Don’t Look: Manager Adam McKay Says California Home Insurance Has Been Canceled Due To Weather-Related Disasters

The director of the thinly veiled allegory of the climate crisis Don’t look up said his home insurance was canceled due to weather-related disasters.

Adam McKay, whose hit film chronicles an astronomy student’s doomed campaign to persuade world leaders to stop a huge comet from hitting Earth, said on Friday he was among a growing number of ‘Americans whose insurers had balked at the cost of global warming.

“I just had my homeowners insurance canceled because Southern California is at too high a risk for fires and floods,” he tweeted, including an emoji of a comet. “This shit is real and happening right now. #EndFossilFuels #DontLookUp”.

The Golden State has suffered unusually severe wildfires and droughts in recent years, which scientists believe are partly due to global warming. In some years, California insurers paid $1.70 for every dollar they took in premiums.

Other states are also affected, with annual premiums rising rapidly in Florida and Louisiana, two coastal states vulnerable to climate change-related flooding. The Insurance Information Institute said the number of homeowners enrolled in state-sponsored insurance programs, such as California’s FAIR plan, is also on the rise.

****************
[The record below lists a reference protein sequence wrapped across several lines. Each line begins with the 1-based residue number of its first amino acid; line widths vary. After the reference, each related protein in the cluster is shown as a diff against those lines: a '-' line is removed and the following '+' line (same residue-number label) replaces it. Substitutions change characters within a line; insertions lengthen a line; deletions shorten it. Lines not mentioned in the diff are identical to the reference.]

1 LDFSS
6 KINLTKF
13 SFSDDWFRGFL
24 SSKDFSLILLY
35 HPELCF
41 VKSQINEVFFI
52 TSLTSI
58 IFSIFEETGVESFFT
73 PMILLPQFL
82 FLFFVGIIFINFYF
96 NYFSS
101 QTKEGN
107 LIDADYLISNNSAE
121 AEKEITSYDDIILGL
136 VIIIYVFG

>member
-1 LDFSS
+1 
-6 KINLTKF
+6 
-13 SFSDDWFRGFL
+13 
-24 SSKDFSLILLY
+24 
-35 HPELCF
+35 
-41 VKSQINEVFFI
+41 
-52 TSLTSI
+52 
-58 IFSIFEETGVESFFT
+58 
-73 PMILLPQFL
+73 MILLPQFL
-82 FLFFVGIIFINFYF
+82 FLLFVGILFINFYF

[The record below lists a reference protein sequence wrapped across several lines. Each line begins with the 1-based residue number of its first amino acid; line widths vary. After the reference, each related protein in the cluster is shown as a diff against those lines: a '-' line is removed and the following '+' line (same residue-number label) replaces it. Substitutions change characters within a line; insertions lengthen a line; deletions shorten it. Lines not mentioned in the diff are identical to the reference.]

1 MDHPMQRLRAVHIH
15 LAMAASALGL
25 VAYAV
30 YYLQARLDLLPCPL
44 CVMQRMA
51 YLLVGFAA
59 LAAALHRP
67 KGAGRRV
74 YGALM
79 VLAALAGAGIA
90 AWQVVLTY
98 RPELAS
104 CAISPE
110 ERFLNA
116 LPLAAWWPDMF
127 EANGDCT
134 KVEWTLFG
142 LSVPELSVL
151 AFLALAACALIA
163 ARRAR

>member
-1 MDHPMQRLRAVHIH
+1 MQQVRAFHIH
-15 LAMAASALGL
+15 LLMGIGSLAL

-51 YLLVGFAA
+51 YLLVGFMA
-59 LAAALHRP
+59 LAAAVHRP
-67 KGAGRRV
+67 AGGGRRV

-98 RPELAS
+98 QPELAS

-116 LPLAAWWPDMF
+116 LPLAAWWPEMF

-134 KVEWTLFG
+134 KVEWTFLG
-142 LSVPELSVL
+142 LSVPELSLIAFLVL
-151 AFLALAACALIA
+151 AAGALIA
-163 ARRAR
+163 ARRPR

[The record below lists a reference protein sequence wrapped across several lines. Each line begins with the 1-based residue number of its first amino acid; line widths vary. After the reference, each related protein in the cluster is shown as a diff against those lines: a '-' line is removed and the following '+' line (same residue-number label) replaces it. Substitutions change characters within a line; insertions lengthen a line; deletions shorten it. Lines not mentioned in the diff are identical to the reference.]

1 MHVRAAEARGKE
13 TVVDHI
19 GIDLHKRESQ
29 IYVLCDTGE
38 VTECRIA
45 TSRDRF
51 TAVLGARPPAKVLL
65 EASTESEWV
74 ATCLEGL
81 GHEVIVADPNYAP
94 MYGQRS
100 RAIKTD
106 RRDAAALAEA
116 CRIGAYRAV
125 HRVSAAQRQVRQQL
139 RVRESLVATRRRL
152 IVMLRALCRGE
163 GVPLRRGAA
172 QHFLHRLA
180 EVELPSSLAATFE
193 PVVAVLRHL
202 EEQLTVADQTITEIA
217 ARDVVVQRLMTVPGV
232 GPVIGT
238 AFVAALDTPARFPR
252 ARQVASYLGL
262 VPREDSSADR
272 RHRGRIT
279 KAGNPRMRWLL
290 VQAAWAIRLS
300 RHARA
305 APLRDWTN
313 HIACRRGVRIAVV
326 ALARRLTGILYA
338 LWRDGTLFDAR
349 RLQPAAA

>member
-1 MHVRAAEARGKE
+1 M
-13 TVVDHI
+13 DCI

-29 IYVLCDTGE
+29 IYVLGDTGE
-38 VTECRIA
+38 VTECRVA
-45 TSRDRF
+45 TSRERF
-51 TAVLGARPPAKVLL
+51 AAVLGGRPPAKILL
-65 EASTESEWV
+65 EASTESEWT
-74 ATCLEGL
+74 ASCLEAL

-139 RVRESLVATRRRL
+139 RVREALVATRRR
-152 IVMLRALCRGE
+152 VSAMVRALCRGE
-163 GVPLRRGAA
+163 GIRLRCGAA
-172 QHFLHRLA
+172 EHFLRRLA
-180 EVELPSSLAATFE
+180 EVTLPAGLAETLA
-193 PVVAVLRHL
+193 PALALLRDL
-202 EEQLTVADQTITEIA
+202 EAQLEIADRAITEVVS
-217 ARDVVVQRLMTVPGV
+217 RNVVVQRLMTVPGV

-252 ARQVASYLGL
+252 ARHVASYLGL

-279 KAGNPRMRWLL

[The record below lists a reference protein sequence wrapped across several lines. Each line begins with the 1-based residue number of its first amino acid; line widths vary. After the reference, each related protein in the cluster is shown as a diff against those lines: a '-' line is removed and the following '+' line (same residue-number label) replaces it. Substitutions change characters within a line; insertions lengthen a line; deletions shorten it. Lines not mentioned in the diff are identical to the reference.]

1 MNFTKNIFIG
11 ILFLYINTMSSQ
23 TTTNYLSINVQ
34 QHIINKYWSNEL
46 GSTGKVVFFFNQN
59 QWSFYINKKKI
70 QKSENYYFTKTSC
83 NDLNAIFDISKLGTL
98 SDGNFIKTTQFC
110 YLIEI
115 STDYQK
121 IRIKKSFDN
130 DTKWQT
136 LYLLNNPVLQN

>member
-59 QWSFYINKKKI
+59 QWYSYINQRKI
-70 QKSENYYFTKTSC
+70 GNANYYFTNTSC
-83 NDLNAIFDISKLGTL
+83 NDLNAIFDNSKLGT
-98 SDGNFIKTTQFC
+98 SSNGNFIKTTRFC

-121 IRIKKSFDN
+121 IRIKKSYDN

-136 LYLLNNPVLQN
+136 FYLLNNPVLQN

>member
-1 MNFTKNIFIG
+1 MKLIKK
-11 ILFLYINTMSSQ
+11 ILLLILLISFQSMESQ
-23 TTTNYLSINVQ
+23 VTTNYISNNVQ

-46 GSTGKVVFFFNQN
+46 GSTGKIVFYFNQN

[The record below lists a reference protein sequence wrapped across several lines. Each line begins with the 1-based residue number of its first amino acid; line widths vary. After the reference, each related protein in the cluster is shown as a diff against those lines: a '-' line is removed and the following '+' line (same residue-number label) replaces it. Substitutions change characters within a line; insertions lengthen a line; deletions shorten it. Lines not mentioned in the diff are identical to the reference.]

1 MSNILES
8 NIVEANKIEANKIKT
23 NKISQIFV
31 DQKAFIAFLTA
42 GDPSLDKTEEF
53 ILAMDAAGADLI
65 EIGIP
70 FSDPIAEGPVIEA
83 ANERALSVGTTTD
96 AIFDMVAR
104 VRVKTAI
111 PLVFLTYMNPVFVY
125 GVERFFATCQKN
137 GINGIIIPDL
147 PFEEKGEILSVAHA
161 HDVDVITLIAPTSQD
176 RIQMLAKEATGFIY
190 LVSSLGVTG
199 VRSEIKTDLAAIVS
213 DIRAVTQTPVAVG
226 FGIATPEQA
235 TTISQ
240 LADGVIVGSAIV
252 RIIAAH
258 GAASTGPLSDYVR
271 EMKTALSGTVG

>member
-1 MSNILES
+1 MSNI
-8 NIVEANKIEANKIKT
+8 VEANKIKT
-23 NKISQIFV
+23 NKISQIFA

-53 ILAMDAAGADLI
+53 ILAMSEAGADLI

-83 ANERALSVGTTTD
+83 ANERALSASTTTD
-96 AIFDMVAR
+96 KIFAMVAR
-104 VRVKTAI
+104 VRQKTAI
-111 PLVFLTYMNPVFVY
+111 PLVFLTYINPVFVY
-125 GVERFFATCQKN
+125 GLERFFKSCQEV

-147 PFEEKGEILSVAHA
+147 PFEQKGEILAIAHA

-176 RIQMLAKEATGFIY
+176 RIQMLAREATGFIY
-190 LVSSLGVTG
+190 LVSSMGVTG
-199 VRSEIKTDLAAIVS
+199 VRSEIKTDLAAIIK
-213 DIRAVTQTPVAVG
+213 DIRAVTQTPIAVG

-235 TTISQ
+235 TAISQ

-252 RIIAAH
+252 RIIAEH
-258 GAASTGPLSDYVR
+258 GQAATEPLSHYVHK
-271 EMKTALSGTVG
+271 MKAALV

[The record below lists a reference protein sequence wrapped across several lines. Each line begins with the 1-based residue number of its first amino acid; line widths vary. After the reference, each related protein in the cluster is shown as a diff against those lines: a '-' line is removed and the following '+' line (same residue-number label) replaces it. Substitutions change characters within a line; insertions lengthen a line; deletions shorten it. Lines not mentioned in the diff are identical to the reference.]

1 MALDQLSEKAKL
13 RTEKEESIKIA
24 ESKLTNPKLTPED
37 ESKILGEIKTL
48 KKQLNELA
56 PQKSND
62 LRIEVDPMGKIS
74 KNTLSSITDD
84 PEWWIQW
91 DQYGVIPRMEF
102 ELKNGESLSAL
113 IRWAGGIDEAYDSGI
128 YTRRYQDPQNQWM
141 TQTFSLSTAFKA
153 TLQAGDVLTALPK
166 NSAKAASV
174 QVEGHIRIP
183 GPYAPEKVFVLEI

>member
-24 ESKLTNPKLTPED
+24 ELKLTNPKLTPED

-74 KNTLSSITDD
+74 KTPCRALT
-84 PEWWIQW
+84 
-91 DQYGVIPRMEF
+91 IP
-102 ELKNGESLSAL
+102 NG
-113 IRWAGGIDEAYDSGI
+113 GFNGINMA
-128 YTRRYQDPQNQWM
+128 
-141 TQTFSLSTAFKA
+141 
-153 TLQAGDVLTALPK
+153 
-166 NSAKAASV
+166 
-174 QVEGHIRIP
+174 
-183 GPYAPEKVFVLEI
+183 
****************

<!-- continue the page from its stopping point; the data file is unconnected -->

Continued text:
2021 was the third costliest year for natural disasters in more than two centuries, behind only 2017 and 2005, according to the US National Oceanic and Atmosphere Administration (NOAA). The agency recorded 20 different weather events causing more than $1 billion in damage, totaling $145 billion (£106 billion).

Many home insurance plans don’t include natural disasters, and some cities hit by hurricanes in 2020 have since seen steep increases in mortgage default rates as residents struggle to pay for repairs or premiums additional insurance. Some plans even cover natural disasters but not “named storms”, i.e. hurricanes large enough to be given a name.

The crisis has led the California state government to impose “temporary” one-year moratoriums on insurance termination for three consecutive years. The bans only apply to specific areas, and it’s unclear if McKay’s home is in any of them.

“Losing your insurance should be the last thing on anyone’s mind after surviving a devastating fire,” Insurance Commissioner Ricardo Lara said in 2020, taking steps to expand our competitive marketplace.

The White House is also concerned, releasing a 40-page plan to reform the insurance and housing markets. “If this year has shown us anything, it’s that climate change poses an ongoing, urgent and systemic risk to our economy and to the lives and livelihoods of ordinary Americans,” said the president’s climate adviser, Gina McCarthy.

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